It says tens of thousands of dollars were spent on ads by Russian agents who were aiming to spread disinformation across Google’s products — including its video content platform YouTube but also via advertising associated with Google search, Gmail, and the company’s DoubleClick ad network.
The newspaper says its report is based on information provided by people familiar with Google’s investigation into whether Kremlin-affiliated entities sought to use its platforms to spread disinformation online.
Asked for confirmation of the report, a Google spokesman told us: “We have a set of strict ads policies including limits on political ad targeting and prohibitions on targeting based on race and religion. We are taking a deeper look to investigate attempts to abuse our systems, working with researchers and other companies, and will provide assistance to ongoing inquiries.”
So it’s telling that Google is not out-and-out denying the report — suggesting the company has indeed found something via its internal investigation, though isn’t ready to go public with whatever it’s unearthed as yet.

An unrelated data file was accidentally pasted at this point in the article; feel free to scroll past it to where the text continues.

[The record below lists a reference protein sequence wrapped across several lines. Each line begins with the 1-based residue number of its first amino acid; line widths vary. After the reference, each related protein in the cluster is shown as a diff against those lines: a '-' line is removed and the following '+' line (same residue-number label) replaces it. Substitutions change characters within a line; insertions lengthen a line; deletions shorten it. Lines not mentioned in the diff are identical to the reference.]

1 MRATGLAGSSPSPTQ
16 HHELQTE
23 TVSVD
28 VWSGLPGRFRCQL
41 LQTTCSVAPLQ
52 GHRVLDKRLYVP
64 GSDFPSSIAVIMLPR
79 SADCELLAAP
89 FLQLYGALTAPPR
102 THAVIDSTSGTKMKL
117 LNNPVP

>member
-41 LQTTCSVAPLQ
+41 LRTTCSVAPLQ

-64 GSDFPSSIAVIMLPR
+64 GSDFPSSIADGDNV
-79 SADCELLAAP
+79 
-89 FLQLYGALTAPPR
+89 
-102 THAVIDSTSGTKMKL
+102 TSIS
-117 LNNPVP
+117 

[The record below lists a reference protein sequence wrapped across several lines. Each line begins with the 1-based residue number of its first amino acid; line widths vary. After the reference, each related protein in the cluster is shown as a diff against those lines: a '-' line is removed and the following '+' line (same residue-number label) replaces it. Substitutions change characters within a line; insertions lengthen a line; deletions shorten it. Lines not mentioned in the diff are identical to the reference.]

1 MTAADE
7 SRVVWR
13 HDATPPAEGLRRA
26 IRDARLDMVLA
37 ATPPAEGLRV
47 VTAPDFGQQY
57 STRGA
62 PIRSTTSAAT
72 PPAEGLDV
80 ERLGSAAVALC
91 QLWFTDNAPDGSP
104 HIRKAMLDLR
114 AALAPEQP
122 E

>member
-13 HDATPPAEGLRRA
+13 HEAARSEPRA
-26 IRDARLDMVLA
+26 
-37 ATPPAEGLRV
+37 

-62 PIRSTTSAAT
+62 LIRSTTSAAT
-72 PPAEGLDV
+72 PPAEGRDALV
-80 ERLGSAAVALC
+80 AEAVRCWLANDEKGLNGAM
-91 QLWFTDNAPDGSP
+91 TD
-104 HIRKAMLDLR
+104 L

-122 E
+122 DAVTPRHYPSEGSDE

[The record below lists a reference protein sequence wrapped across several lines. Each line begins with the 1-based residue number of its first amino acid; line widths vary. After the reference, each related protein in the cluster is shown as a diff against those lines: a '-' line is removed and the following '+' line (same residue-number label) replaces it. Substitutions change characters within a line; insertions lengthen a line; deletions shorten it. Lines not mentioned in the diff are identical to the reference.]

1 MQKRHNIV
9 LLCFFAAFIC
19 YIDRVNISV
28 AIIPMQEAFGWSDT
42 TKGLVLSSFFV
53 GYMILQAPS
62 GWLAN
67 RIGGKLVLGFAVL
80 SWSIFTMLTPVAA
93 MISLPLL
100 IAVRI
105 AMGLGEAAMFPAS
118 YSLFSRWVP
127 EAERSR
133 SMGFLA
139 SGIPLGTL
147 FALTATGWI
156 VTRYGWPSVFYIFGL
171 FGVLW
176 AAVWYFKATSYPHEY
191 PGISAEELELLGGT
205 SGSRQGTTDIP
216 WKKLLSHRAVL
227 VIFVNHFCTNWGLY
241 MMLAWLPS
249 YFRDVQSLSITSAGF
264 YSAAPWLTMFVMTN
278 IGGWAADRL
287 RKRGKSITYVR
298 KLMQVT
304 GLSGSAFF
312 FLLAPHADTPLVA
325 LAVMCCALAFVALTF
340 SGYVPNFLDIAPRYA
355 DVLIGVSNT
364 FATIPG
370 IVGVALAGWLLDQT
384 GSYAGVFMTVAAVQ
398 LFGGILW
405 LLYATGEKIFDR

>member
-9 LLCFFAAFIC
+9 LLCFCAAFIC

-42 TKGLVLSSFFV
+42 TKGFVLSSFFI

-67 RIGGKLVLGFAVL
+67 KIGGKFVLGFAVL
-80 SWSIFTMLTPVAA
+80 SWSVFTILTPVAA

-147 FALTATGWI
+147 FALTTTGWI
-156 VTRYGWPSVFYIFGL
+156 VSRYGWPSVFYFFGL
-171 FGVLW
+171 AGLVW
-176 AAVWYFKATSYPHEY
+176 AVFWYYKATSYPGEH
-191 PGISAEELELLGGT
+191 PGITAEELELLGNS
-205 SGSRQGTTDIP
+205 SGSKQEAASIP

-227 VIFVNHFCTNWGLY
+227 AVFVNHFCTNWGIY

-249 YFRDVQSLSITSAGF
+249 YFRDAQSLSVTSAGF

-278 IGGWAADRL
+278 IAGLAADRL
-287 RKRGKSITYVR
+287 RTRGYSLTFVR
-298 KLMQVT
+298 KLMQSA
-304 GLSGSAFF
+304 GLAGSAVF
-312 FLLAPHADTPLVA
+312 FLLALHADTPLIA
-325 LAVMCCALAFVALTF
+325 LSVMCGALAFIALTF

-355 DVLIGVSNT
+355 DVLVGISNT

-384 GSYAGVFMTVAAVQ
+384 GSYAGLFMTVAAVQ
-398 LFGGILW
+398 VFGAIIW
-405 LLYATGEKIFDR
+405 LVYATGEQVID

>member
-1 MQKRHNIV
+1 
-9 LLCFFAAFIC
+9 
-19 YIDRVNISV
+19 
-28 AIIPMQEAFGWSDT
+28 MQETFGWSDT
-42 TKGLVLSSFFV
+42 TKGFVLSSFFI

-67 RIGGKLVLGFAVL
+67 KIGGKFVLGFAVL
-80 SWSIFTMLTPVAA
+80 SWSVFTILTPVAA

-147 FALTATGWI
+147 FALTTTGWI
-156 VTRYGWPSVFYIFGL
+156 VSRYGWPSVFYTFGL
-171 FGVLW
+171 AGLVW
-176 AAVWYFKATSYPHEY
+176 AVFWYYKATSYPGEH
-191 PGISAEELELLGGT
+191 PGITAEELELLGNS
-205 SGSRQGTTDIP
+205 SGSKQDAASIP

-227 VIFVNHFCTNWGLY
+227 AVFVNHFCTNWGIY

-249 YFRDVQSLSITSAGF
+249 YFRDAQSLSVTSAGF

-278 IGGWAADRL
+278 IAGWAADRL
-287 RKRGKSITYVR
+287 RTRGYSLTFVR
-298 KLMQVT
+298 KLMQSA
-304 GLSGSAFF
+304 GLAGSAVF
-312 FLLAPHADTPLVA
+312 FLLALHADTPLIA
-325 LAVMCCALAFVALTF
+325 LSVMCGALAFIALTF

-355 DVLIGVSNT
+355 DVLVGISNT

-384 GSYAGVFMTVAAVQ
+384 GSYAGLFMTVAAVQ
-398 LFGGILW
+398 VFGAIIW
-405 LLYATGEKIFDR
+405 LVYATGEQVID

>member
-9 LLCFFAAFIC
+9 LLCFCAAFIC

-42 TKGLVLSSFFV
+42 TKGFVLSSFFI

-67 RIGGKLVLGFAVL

Google, Facebook, and Twitter have all been called to testify to a Senate Intelligence Committee on November 1 which is examining how social media platforms may have been used by foreign actors to influence the 2016 US election.
Last month Facebook confirmed Russian agents had utilized its platform in an apparent attempt to sew social division across the U.S. by purchasing $100,000 of targeted advertising (some 3,000+ ads — though the more pertinent question is how far Facebook’s platform organically spread the malicious content; Facebook has claimed only around 10M users saw the Russian ads, though others believe the actual figure is likely to be far higher.)
CEO Mark Zuckerberg has tried to get out ahead of the incoming political and regulatory tide by announcing, at the start of this month, that the company will make ad buys more transparent — even as the U.S. election agency is running a public consultation on whether to extend political ad disclosure rules to digital platforms.
(And, lest we forget, late last year he entirely dismissed the notion of Facebook influencing the election as “a pretty crazy idea” — words he’s since said he regrets.)
Safe to say, tech’s platform giants are now facing the political grilling of their lives, and on home soil, as well as the prospect of the kind of regulation they’ve always argued against finally being looped around them.
But perhaps their greatest potential danger is the risk of huge reputational damage if users learn to mistrust the information being algorithmically pushed at them — seeing instead something dubious that may even have actively malicious intent.